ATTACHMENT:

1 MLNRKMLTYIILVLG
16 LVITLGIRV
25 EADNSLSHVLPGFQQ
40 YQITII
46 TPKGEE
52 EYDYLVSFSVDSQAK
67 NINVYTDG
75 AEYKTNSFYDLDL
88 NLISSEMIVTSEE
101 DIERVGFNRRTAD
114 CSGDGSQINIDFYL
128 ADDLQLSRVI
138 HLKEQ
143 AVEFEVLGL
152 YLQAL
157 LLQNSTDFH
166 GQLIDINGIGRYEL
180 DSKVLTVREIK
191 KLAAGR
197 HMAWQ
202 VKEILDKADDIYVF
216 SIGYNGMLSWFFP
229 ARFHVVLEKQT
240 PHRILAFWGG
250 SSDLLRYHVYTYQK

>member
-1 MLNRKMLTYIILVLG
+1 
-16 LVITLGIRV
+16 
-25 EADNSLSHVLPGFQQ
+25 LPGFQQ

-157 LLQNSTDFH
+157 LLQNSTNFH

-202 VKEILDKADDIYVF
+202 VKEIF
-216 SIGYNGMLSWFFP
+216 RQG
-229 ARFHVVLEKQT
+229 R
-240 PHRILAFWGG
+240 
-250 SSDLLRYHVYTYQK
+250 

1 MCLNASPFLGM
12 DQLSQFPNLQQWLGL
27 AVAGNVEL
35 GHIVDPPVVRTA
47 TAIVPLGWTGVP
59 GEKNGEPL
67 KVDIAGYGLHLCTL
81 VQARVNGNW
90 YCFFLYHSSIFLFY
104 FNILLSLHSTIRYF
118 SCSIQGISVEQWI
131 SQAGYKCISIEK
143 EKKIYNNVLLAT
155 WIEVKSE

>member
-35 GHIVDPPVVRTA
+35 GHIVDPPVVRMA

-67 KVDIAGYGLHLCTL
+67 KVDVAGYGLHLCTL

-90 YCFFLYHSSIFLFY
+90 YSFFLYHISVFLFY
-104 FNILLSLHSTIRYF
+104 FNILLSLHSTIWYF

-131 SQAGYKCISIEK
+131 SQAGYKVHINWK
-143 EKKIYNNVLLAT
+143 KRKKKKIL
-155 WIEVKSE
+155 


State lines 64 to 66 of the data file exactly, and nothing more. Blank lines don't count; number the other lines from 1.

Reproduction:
-90 YCFFLYHSSIFLFY
+90 YSFFLYHISVFLFY
-104 FNILLSLHSTIRYF